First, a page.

Dixon has no aspiration to store drinking water; what he catches he uses to water garden vegetables and irrigate shrubs and fruit on his half-acre plot. In his heyday, he grew 380 tomato plants commercially, along with 300 feet of blueberry bushes. At that time, he was gathering 20,000 gallons in two swimming pools in the Cedar Lane water district — where drawing groundwater for commercial irrigation is strictly prohibited.
“Now, we’re on the North Salt Spring Waterworks system, so, depending on the circumstances — and this year was particularly harsh — there are watering restrictions in the district. Anything a person on the shared system can do to store water and use it locally helps the entire community.”
He bought a used above-ground swimming pool and modified it to hold roughly 8,000 gallons of water, which he collects off his roof through a downspout leading directly into a garbage can. In the can is a pump with a float switch. When the can is full, the pump comes on and empties the water into the swimming pool. A floating pool cover reduces evaporation and also keeps the mosquito population down.
“There’s tonnes of water: the pool fills in two weeks once I’m into the season. I’m pretty close to having spent $500 on the entire system.”
That spend includes purchasing a second pump, available locally at a cost of between $100 and $150.
“With a changing climate, it’s getting drier and drier every summer, and heavier downpours are running off the land faster in the winter,” explained Cowan. “With 2,000 wells on the island, watering our gardens out of that groundwater supply alone is unsustainable.”
The worst-case scenario? Wells could start drying up, forcing people to rely yet more heavily on water companies to truck in water.
Cowan suggests that people “collect the rain, and use it where it is, instead of moving drinking water for non-potable purposes over long distances.”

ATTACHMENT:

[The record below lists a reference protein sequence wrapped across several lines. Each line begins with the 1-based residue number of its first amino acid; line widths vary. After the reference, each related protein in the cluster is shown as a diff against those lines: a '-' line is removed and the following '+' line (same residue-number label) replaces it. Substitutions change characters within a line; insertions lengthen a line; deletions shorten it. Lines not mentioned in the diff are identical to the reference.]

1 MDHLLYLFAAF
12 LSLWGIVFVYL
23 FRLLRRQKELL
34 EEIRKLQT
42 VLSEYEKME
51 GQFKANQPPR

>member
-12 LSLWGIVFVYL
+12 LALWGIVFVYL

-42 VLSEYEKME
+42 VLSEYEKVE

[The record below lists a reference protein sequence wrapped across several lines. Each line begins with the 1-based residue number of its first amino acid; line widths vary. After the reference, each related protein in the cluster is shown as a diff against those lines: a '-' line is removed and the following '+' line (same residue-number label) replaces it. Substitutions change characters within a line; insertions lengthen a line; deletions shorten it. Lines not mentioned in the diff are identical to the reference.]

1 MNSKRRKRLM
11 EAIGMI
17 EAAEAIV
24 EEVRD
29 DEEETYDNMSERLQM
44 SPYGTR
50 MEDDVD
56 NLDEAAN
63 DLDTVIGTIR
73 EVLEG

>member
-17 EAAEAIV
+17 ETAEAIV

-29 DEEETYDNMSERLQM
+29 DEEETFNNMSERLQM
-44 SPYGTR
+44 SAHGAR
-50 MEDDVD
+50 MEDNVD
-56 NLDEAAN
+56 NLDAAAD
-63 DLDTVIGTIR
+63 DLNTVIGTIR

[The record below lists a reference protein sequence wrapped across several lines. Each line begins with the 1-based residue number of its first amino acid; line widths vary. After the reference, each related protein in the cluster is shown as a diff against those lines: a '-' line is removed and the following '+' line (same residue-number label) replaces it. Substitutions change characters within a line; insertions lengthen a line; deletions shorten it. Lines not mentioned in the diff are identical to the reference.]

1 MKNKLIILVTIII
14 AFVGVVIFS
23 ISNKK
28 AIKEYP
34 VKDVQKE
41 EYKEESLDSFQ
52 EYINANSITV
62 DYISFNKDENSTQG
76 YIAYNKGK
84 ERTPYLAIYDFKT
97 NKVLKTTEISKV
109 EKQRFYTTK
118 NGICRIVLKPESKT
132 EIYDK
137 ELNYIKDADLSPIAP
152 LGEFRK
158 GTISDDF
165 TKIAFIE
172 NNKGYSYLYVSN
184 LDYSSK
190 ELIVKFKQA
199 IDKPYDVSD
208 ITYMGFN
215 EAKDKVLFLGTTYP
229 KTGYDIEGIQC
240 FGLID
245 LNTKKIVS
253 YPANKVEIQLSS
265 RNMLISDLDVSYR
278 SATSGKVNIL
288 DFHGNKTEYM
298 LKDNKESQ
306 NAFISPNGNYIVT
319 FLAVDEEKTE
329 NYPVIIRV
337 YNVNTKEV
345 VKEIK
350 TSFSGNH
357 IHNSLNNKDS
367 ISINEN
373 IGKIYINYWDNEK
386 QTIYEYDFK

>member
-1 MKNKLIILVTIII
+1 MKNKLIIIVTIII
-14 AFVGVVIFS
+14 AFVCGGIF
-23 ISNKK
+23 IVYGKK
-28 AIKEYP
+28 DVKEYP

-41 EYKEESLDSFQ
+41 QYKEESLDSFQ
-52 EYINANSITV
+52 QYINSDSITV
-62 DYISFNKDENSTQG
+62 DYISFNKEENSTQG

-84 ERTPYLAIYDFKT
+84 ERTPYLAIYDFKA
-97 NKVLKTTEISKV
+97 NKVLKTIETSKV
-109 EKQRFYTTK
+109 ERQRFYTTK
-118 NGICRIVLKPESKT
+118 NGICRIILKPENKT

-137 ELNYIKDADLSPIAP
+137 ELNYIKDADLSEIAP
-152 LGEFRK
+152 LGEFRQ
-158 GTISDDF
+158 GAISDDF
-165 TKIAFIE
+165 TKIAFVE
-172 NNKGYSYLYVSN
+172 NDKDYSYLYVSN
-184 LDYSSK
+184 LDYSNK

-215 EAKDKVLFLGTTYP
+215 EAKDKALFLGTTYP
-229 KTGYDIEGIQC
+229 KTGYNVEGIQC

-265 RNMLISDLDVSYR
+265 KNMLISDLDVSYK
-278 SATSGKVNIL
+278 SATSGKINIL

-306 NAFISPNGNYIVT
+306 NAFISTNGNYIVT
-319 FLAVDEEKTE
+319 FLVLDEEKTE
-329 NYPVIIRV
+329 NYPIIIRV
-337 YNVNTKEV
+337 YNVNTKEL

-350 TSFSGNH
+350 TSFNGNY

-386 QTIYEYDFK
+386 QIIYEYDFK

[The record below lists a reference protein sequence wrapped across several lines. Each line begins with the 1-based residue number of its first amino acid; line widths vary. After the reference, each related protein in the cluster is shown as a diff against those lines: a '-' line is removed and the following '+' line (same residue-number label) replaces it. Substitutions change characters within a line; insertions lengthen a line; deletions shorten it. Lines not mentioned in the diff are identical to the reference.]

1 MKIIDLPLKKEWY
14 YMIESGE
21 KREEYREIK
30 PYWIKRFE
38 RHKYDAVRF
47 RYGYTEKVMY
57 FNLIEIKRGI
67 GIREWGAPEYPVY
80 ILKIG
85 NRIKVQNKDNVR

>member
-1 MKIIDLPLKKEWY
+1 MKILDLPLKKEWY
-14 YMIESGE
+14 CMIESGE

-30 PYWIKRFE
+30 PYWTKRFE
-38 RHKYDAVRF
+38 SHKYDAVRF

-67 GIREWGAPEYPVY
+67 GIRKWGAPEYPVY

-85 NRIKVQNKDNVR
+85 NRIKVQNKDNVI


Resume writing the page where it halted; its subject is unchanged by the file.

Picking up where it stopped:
Blessed with a bounty of rain — over 900 mm of it, give or take, each year — it’s heartening to see the community getting organized around this precious resource in response to a changing climate.
To learn more, come to the One Cool Island Climate Action Coach webinar called How to Install Your Rainwater Harvesting System on Tuesday, Nov. 9 at 7 p.m. Registration is easy and free or by donation by going to Transition Salt Spring’s website referenced below or to https://form-can.keela.co/rainwater-webinar.
While the Transition Salt Spring’s Rainwater Harvesting Rebate has been fully subscribed, there is a waitlist for those who would like to install an eligible system should the Capital Regional District provide additional funding for this program. It is unclear whether funding will be renewed at all, but to get on the waitlist go to https://form-can.keela.co/future-rainwater.
One Cool Island is a regular series produced by Transition Salt Spring on how we can all respond to the climate crisis–together. Andrea Palframan is a member of Transition Salt Spring, and volunteer communications contributor. To support our work and read the Salt Spring Island Climate Action Plan, go to https://transitionsaltspring.com.